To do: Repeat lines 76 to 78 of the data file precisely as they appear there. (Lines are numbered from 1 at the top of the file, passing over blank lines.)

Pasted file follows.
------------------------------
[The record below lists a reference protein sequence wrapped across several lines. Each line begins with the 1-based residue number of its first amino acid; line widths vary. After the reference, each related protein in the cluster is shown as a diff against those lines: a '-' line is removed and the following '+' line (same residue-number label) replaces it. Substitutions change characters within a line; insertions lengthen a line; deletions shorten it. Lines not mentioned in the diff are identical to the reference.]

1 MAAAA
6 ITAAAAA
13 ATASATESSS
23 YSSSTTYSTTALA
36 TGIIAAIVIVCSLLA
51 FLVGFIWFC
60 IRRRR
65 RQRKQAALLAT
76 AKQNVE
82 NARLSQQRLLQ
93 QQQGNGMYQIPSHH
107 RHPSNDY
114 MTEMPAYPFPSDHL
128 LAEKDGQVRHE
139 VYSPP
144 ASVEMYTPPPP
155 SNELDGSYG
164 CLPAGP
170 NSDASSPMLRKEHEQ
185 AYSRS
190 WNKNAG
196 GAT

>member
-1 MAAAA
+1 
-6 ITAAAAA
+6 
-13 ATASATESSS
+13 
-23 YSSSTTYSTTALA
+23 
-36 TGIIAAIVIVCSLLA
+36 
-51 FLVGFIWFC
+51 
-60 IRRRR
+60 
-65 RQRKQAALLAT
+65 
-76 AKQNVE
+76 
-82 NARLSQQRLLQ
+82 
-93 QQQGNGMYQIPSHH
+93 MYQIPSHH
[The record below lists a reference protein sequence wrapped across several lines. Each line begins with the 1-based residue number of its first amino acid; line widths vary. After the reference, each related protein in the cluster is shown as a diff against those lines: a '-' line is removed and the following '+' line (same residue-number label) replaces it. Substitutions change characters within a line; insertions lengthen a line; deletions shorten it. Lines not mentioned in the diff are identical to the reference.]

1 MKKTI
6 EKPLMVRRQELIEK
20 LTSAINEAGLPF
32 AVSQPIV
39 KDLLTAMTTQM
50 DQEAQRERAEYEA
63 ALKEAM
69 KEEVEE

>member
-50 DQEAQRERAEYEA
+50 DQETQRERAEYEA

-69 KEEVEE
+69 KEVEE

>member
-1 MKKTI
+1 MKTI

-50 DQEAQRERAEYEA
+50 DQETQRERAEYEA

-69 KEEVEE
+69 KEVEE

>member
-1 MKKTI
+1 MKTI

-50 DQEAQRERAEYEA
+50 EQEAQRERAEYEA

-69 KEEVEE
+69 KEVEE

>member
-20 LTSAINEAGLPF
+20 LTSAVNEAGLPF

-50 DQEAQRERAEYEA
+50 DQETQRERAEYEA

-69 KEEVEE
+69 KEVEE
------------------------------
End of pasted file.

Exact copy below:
-20 LTSAINEAGLPF
+20 LTSAVNEAGLPF

-50 DQEAQRERAEYEA